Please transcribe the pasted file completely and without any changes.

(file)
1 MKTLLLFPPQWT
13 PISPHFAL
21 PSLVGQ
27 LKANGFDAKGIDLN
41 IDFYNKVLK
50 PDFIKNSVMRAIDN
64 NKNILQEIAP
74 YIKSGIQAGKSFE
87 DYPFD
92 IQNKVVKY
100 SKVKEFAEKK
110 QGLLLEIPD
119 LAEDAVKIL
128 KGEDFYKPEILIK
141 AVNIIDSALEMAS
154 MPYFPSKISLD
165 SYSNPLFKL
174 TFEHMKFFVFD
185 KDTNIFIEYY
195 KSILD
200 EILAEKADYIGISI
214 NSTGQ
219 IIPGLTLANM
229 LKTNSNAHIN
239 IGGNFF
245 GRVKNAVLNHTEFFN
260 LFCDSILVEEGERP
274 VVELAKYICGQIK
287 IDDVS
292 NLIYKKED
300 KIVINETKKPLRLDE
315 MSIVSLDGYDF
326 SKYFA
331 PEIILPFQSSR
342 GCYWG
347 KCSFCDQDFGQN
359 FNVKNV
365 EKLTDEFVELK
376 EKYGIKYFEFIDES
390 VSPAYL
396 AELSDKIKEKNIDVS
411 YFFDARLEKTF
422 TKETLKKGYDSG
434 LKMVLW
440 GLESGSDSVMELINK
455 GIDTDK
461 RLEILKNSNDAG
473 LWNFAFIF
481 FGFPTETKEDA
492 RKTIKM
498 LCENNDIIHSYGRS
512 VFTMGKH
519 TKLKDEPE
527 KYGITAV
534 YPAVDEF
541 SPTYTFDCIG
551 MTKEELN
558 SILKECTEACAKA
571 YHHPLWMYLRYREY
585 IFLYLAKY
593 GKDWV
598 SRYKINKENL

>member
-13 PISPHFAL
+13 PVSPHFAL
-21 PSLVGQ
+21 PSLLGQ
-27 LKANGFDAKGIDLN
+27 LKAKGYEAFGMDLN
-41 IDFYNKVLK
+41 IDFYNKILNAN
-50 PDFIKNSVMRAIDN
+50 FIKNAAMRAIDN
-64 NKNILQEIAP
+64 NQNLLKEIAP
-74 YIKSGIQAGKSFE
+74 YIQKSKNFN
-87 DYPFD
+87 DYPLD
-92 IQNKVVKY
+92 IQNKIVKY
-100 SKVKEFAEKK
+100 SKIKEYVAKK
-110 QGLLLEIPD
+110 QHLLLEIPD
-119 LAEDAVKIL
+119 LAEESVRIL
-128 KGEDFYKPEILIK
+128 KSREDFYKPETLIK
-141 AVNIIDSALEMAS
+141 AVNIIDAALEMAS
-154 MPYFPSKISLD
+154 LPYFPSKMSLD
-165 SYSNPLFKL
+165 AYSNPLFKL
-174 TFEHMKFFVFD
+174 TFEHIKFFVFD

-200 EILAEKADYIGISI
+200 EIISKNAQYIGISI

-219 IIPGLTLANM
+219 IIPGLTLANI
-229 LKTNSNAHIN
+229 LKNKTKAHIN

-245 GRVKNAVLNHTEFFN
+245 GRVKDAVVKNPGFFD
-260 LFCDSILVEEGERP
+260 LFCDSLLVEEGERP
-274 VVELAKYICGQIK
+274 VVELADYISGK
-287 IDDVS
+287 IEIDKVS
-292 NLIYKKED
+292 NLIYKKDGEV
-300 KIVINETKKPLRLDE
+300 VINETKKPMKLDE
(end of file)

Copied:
1 MKTLLLFPPQWT
13 PISPHFAL
21 PSLVGQ
27 LKANGFDAKGIDLN
41 IDFYNKVLK
50 PDFIKNSVMRAIDN
64 NKNILQEIAP
74 YIKSGIQAGKSFE
87 DYPFD
92 IQNKVVKY
100 SKVKEFAEKK
110 QGLLLEIPD
119 LAEDAVKIL
128 KGEDFYKPEILIK
141 AVNIIDSALEMAS
154 MPYFPSKISLD
165 SYSNPLFKL
174 TFEHMKFFVFD
185 KDTNIFIEYY
195 KSILD
200 EILAEKADYIGISI
214 NSTGQ
219 IIPGLTLANM
229 LKTNSNAHIN
239 IGGNFF
245 GRVKNAVLNHTEFFN
260 LFCDSILVEEGERP
274 VVELAKYICGQIK
287 IDDVS
292 NLIYKKED
300 KIVINETKKPLRLDE
315 MSIVSLDGYDF
326 SKYFA
331 PEIILPFQSSR
342 GCYWG
347 KCSFCDQDFGQN
359 FNVKNV
365 EKLTDEFVELK
376 EKYGIKYFEFIDES
390 VSPAYL
396 AELSDKIKEKNIDVS
411 YFFDARLEKTF
422 TKETLKKGYDSG
434 LKMVLW
440 GLESGSDSVMELINK
455 GIDTDK
461 RLEILKNSNDAG
473 LWNFAFIF
481 FGFPTETKEDA
492 RKTIKM
498 LCENNDIIHSYGRS
512 VFTMGKH
519 TKLKDEPE
527 KYGITAV
534 YPAVDEF
541 SPTYTFDCIG
551 MTKEELN
558 SILKECTEACAKA
571 YHHPLWMYLRYREY
585 IFLYLAKY
593 GKDWV
598 SRYKINKENL

>member
-13 PISPHFAL
+13 PVSPHFAL
-21 PSLVGQ
+21 PSLLGQ
-27 LKANGFDAKGIDLN
+27 LKAKGYEAFGMDLN
-41 IDFYNKVLK
+41 IDFYNKILNAN
-50 PDFIKNSVMRAIDN
+50 FIKNAAMRAIDN
-64 NKNILQEIAP
+64 NQNLLKEIAP
-74 YIKSGIQAGKSFE
+74 YIQKSKNFN
-87 DYPFD
+87 DYPLD
-92 IQNKVVKY
+92 IQNKIVKY
-100 SKVKEFAEKK
+100 SKIKEYVAKK
-110 QGLLLEIPD
+110 QHLLLEIPD
-119 LAEDAVKIL
+119 LAEESVRIL
-128 KGEDFYKPEILIK
+128 KSREDFYKPETLIK
-141 AVNIIDSALEMAS
+141 AVNIIDAALEMAS
-154 MPYFPSKISLD
+154 LPYFPSKMSLD
-165 SYSNPLFKL
+165 AYSNPLFKL
-174 TFEHMKFFVFD
+174 TFEHIKFFVFD

-200 EILAEKADYIGISI
+200 EIISKNAQYIGISI

-219 IIPGLTLANM
+219 IIPGLTLANI
-229 LKTNSNAHIN
+229 LKNKTKAHIN

-245 GRVKNAVLNHTEFFN
+245 GRVKDAVVKNPGFFD
-260 LFCDSILVEEGERP
+260 LFCDSLLVEEGERP
-274 VVELAKYICGQIK
+274 VVELADYISGK
-287 IDDVS
+287 IEIDKVS
-292 NLIYKKED
+292 NLIYKKDGEV
-300 KIVINETKKPLRLDE
+300 VINETKKPMKLDE